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Mantegna and Bellini. Masters of the Renaissance
2 March, 2019
For the first time, the Staatliche Museen zu Berlin is joining forces with the National Gallery in London to present the intimately interwoven work of two artists who were related by marriage, Andrea Mantegna (c. 1431–1506) and Giovanni Bellini (c. 1435–1516).
Featuring around 100 works, this is the first major exhibition to compare and contrast the work of these masters of the Italian Renaissance.
“Mantegna is the hard edged, rigorous painter-humanist of the Italian Renaissance and Bellini is the poetic, intuitive interpreter of human emotions, landscape and light. The two visions of these great artists are complementary and mutually illuminating. Between us, the London and Berlin collections have superb holdings of the works of Mantegna and Giovanni Bellini and the curatorial expertise that we can pool is immense. We are much looking forward to a close and fruitful collaboration,” said Dr Gabriele Finaldi, Director of the National Gallery. “
Nowhere outside Italy are Mantegna and Bellini, those twin lodestars of the Italian Renaissance, so strongly represented as in the art collections of London and Berlin,” added Michael Eissenhauer, Director-General of the Staatliche Museen zu Berlin and Director of the Gemäldegalerie.
“What could be more natural than a joint exhibition, following in the best tradition of close cooperation between the Gemäldegalerie and its international partners.”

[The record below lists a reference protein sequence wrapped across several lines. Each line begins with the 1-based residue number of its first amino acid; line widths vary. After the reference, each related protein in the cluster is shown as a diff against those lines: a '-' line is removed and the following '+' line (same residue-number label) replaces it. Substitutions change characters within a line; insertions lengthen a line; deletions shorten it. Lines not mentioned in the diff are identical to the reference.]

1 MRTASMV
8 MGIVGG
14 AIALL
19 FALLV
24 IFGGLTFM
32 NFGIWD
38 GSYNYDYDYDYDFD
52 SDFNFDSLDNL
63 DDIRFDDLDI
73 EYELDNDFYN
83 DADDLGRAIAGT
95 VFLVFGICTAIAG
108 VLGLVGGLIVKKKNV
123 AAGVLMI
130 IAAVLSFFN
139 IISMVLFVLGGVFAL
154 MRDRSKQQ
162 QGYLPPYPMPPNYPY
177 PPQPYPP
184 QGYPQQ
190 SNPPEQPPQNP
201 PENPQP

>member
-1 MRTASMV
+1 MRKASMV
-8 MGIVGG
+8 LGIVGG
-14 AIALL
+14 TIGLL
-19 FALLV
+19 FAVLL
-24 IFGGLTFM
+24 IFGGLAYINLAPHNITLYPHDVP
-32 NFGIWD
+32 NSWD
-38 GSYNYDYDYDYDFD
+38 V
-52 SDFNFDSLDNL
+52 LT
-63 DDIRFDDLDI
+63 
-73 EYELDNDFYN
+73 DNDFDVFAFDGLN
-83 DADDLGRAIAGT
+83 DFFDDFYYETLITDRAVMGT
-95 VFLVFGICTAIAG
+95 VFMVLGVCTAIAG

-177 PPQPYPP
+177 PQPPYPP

In 1452/3 Andrea Mantegna, then an aspiring painter and printmaker in Padua, married into one of the leading families of painters in nearby Venice, the Bellini family. Giovanni Bellini, probably the youngest of his brothers-in-law, was deeply impressed by Mantegna’s spectacular pictorial inventiveness and intense interest in classical antiquity.
Bellini’s own unmistakeable painting style also left its mark on Mantegna’s work. After just ten years of close collaboration, their ways parted: Andrea moved to Mantua, where he remained as court painter to the Gonzagas, Marquesses of Mantua, from 1460 until his death.
In contrast, Giovanni spent his entire creative life in Venice. Working in different environments, their artistic
styles developed in very different directions. Yet throughout their lives their work bore distinct traces, still discernible today, of the mutual exchange which they continued to maintain over the decades.
The collections of both the National Gallery and the Gemäldegalerie contain unusually large numbers of high-quality works by Mantegna and Bellini, including masterpieces from every phase of their creative development.
The Staatliche Museen’s Kupferstichkabinett and the British Museum also both hold unusually rich collections of works on paper by Mantegna and Bellini, their family, followers and wider circle.
Around this core, a number of outstanding loans have been assembled, allowing the similarities and differences between the works of these two important Renaissance artists to be brought out as never before.
New groupings and fascinating juxtapositions make this an extraordinarily attractive exhibition.